T.J. Pryor suffered an injured groin in the third quarter and never returned. Pryor is day-to-day. (Maggie LaFleur)

By Ryan Alves

Eastern football players are looking to avoid a 0-3 start for the first time since 2005, when they travel south to the University of Tennessee at Chattanooga. The Colonels, coming off a 10-point loss to Louisville last week, may or may not have their starting quarterback T.J. Pryor available at game time. Pryor, who’s still listed as questionable, was sidelined early in the third quarter against the Cardinals for a strained groin.

“Everybody on our training staff is doing a great job with him,” Coach Dean Hood said. “They feel like they’re going to have him ready for the game, but the big question for us is how much practice time he’s going to get. What things are we going to be able to do with him? It’s going to be a day-by-day thing.”

But Hood and his team is confident in the back-up Brendon Gregory, should Pryor not be available. Gregory led Eastern on its only offensive touchdown drive of the season against the Cardinals, finishing the game 4-for-9 passing.

“Brendon is a tough kid, a bigger kid, and brings some different things to the table than what T.J does,” Hood said. “Our guys are always behind him.he’s a guy who can go out there and do some things for us.”

Wide receiver Orlandus Harris gave Gregory some advice as he stepped on the field.

“When Brendon came in I just told him on the sidelines to keep his head up and it was his time to step up,” Harris said. “We’re going to be alright with him.”

After Gregory, the Colonels are thin at the quarterback position, and if the situation arose, Hood would have to make the decision to go with red-shirt freshmen Jacob Russell or Alex Conley.

“We have two redshirt freshmen and we love them both,” Hood said. “But we hope to keep it that way.”

Offensively the Colonels look to tackle some of the big issues they need to correct in order to put a halt to the losing skid.

“We’re not putting up points like we should,” Harris said. “We have to get our defense has to get off the field. They are playing good for us.”

The Mocs of UTC (0-2) are out of the Southern Conference and pose as another challenge for the Colonels. UTC lost to Appalachian State in their opener 41-42 and last week lost another close game to Jacksonville State 21-17.

“They are for real,” Hood said. “I think they are a lot like Missouri State, a 5-6 team that has a lot of people coming back. We looked at their film from a year ago and they are playing everyone in the Southern Conference very tough. And they played arguably the best team in our conference on paper pretty tough.”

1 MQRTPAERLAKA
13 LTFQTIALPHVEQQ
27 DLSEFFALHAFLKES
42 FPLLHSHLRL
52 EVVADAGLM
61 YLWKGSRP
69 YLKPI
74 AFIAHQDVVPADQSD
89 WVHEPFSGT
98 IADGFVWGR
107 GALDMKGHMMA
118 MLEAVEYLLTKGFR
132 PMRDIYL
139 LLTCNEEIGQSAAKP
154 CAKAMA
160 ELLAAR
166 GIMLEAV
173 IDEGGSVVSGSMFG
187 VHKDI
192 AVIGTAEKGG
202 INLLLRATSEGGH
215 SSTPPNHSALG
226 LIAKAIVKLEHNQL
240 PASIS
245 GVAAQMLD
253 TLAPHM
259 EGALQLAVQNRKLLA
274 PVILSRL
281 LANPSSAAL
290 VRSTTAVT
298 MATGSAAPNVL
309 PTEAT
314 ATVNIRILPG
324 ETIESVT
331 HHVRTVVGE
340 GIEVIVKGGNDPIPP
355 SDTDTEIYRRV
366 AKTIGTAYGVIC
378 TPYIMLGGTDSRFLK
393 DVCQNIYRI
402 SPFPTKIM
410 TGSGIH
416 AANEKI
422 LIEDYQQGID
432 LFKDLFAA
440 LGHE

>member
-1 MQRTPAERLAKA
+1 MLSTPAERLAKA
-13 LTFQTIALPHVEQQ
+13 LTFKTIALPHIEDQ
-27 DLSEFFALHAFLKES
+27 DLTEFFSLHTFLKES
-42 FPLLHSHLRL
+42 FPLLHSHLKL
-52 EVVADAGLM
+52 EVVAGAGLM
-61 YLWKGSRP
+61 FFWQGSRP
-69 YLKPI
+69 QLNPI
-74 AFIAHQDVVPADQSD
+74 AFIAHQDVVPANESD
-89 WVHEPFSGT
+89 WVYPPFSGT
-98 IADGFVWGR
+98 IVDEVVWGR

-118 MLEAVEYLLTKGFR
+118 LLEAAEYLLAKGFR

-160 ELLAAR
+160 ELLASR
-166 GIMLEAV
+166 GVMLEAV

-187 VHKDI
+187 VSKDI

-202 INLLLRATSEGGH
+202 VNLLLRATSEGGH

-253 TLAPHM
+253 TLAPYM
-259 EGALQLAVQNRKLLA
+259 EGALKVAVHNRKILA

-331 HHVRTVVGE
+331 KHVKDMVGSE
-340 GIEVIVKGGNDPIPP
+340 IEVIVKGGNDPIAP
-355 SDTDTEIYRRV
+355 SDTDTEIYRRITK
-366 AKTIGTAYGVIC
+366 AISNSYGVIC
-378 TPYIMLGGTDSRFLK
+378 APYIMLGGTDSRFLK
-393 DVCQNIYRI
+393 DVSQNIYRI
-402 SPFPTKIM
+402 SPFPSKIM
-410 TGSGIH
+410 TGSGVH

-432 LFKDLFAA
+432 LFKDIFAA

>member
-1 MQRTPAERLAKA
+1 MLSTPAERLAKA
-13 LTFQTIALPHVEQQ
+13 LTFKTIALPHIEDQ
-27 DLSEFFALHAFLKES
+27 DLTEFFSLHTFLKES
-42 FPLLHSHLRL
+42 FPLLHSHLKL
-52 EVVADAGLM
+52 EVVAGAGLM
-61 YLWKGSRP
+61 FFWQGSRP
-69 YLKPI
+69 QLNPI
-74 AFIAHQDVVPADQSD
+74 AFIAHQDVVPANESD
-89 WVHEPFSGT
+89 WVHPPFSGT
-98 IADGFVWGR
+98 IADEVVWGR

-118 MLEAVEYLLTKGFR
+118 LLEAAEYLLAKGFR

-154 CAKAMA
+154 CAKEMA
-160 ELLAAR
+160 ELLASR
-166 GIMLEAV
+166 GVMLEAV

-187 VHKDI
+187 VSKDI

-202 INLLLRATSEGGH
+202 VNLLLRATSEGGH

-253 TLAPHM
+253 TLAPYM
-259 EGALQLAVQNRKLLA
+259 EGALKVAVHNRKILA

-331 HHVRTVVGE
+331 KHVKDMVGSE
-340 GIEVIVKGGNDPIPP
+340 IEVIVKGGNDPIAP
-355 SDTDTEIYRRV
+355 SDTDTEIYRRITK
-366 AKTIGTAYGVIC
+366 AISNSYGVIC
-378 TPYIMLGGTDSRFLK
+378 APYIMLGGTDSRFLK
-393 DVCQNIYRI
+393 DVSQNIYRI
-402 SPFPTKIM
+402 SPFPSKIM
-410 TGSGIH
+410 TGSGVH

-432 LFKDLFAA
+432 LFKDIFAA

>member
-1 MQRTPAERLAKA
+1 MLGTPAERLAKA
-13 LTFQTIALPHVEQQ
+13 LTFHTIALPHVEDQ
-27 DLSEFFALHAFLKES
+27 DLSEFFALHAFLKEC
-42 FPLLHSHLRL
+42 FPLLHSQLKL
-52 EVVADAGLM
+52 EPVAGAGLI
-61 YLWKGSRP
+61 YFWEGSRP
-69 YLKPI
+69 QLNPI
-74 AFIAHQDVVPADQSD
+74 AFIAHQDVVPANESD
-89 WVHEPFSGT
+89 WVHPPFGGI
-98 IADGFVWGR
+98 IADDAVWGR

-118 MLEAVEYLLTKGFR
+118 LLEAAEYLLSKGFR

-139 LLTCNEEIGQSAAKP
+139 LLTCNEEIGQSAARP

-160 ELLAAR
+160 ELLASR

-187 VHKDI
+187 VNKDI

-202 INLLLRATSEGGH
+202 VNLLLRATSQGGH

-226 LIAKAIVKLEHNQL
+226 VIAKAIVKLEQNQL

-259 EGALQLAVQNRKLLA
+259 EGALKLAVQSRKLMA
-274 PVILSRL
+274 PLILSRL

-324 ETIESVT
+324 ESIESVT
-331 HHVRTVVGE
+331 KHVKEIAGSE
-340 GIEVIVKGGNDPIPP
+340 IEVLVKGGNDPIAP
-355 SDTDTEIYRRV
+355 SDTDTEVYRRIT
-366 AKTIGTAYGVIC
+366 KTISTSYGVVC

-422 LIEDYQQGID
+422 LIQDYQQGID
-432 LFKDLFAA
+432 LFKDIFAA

UTC will start a big-time quarterback against the Colonels. BJ Coleman, a transfer from the University of Tennessee, has thrown for more than 400 yards this season and four touchdowns. Coleman has also rushed for two touchdowns.

Jacksonville State Head Coach Jack Crowe was said he was the best quarterback his team would face all season and didn’t know why he wasn’t playing at Tennessee.

The Mocs also boast a strong rushing attack from Sophomore Brian Sutherland and Senior Erroll Wynn. Both have rushed for more than 100 yards this season.

The Colonels are looking to jumpstart its rushing attack, and may see some more game action from Matt Denham, who had a pivotal run of 41 yards against Louisville that put them into scoring position.

“Yeah, we have four guys who are doing a good job in the running game,” Hood said. “But no one has really jumped up and said ‘this is my job. You better play me.’ Matt may have done that Saturday.”

This week, against UTC, the Colonels have several players who are going to their home areas to play in front of fans, families, coaches and friends.

“We have several kids from the Chattanooga area and a lot of kids from the Georgia area also,” Hood said. “From Atlanta up it’s been a real good recruiting area for us.”

One of those players is Harris, whose is from Brainerd High School in Chattanooga. Another from the Georgia area is Senior Defensive Tackle Andrew Soucy.

“I’ve got about 15 to 20 people coming,” Soucy said. “It’s only about an hour from my house in Woodstock, and for the first time I am having some of my high school coaches come and watch me. It’s my last chance to play in front of them.”

Game note
This is the fourth time these two teams have met, the last dating back to 1987. Eastern leads the series 2-1-1.

Eastern defense clamps down on Louisville’s run game. (Maggie LaFleur)